The exponential growth of technology has benefited the housing industry in many ways—you can look up homes for sale without buying a newspaper; take a virtual tour of an open house; even find out what your neighbor may have paid for their home without asking them. Property websites have enabled buyers, sellers, renters and owners to easily manage their housing affairs. Online home-price estimators have aided homeowners in valuing their homes. Online home-price estimators may be quick and free but getting an accurate estimate isn’t perfect science.
A number of sites, such as Zillow.com, Eppraisal.com and Truila.com, offer free home-price estimators. These estimators are simple and generic. All you have to do is enter your full address. In order to estimate the value of your home, the estimators pull data from public records that include facts about your home and other homes in the area; it runs that information through its program. Each site does not use the same program design (or informational sources), so the value you get may vary widely. A wide range of estimates are produced because the computer is using an “automated valuation model” in order to examine the copious amounts of data it is collecting about your home and the geographical area surrounding it.
Depending on each sites’ methodologies, some factors may different from others, therefore creating multiple estimates for your home. For example, one estimator may pull data from a source that lists the average pricing in your area at $300,000 and another estimator may pull data from a source estimating $200,000.
Coming up short
Market trends, property history, property taxes, recent sales and the size of your home (when it was first built) are some of the information online home-price estimators use when determining the value of your home. What most estimators don’t take into account are any additions or renovations you’ve made to your home. There are some sites that will allow you to input specifics about your home in order to give you a more accurate evaluation. The estimator also doesn’t take into account the condition of your home. Remember, the estimators are using public records as a source of information. If your home has major problems such as uneven floors, extensive weather damage or just plain wear and tear, it will not be reflected in the estimate. It is also unclear how often each site updates their data. Zillow.com, for example, updates its data three times a week. With sales happening everyday and a volatile housing market, estimates can easily jump around.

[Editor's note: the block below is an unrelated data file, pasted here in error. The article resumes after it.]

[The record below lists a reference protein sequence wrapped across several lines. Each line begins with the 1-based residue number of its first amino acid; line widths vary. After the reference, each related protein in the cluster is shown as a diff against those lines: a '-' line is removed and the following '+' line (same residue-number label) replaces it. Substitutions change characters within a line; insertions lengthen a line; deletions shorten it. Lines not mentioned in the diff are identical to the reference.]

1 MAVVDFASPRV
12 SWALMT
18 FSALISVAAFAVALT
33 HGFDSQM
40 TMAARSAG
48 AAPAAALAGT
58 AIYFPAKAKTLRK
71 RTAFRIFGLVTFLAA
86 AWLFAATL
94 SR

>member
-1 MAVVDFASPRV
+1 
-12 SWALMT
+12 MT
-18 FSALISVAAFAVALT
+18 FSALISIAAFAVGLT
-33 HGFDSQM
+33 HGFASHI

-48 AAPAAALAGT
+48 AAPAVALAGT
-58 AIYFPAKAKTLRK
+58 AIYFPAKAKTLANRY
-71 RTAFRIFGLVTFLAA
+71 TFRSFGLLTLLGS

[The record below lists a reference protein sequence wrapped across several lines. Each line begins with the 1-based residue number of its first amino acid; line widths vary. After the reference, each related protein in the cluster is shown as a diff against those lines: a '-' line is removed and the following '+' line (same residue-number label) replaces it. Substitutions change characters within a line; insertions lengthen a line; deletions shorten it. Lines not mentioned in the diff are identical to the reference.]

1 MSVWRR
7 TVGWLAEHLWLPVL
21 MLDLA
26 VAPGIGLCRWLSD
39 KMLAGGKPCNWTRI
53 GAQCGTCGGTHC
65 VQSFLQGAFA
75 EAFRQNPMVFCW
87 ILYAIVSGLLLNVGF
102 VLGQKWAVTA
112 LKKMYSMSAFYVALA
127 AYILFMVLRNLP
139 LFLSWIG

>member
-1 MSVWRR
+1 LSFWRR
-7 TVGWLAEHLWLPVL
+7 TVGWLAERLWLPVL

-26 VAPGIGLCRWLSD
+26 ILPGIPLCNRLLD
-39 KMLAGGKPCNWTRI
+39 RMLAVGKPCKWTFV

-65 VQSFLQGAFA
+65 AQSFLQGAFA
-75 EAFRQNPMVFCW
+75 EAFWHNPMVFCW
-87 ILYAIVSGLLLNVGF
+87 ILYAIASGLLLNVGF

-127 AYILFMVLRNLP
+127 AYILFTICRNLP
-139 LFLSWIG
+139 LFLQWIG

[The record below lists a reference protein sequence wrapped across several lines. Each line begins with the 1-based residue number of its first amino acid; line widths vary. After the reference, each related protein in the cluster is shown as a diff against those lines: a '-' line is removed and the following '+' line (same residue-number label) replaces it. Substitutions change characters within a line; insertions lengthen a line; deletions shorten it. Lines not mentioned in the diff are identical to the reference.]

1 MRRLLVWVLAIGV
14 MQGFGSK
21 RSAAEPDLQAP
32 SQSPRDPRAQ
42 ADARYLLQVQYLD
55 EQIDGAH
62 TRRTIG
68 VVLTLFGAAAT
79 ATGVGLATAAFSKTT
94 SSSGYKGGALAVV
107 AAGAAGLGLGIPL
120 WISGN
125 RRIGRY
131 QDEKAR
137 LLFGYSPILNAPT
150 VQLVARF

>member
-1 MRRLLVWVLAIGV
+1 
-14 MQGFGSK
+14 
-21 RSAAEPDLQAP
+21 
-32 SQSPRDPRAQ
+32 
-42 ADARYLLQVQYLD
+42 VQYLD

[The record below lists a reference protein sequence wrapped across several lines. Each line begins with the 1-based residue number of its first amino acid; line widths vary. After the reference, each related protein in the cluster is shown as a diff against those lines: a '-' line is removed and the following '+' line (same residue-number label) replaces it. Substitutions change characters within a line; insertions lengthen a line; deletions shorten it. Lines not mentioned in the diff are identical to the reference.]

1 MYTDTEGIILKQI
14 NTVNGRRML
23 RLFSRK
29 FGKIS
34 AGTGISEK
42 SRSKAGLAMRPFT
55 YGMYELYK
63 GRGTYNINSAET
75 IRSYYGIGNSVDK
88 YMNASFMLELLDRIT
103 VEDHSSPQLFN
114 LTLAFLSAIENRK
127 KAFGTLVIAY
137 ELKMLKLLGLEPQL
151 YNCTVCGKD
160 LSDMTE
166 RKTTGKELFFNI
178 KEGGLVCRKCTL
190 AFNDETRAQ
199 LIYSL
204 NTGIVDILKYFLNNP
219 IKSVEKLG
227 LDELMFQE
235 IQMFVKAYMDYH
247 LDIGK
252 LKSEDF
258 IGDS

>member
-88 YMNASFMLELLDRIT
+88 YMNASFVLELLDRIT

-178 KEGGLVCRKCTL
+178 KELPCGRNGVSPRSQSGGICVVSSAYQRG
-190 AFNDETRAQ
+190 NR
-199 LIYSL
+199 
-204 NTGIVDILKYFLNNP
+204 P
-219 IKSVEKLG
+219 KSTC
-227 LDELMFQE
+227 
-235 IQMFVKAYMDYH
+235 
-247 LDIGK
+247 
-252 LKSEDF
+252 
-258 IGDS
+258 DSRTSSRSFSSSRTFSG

Take it with a grain of salt
Online home-price estimators annoy some real estate agents, because they give sellers unrealistic expectations about their homes. Some estimators can over-value your home while others might under-value it. It’s important to keep in mind that it is an “estimate” not a solid price. The value you receive should give you a general idea of how to price your home if you plan on selling or refinancing. Given that the information is automated, you can type in an address for a building that is boarded up or even torn down. If there aren’t any public records that accurately reflect the property, the estimator can still generate a value for it.
If you really want to know the true value of your house, you should hire a professional appraiser to come by your home. Taking out a second mortgage, for instance, requires more than just an automated estimation of your home’s value. A professional needs to appraise it. Learn the stages of securing a home equity line of credit for refinancing your mortgage.
For the best home equity line of credit rates, go to My Bank Tracker’s HELOC page.